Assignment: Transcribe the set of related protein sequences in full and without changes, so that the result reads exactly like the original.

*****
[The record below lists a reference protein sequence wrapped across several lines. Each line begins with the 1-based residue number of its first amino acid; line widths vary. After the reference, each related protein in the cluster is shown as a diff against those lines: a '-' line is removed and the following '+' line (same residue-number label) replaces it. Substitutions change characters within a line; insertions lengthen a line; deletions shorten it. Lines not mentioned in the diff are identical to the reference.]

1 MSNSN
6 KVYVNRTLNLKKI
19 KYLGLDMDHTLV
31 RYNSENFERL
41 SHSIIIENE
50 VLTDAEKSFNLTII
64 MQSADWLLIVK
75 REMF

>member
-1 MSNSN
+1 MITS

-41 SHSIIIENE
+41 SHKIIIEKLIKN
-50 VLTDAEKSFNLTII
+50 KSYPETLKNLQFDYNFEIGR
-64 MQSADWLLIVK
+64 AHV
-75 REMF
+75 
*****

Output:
[The record below lists a reference protein sequence wrapped across several lines. Each line begins with the 1-based residue number of its first amino acid; line widths vary. After the reference, each related protein in the cluster is shown as a diff against those lines: a '-' line is removed and the following '+' line (same residue-number label) replaces it. Substitutions change characters within a line; insertions lengthen a line; deletions shorten it. Lines not mentioned in the diff are identical to the reference.]

1 MSNSN
6 KVYVNRTLNLKKI
19 KYLGLDMDHTLV
31 RYNSENFERL
41 SHSIIIENE
50 VLTDAEKSFNLTII
64 MQSADWLLIVK
75 REMF

>member
-1 MSNSN
+1 MITS

-41 SHSIIIENE
+41 SHKIIIEKLIKN
-50 VLTDAEKSFNLTII
+50 KSYPETLKNLQFDYNFEIGR
-64 MQSADWLLIVK
+64 AHV
-75 REMF
+75 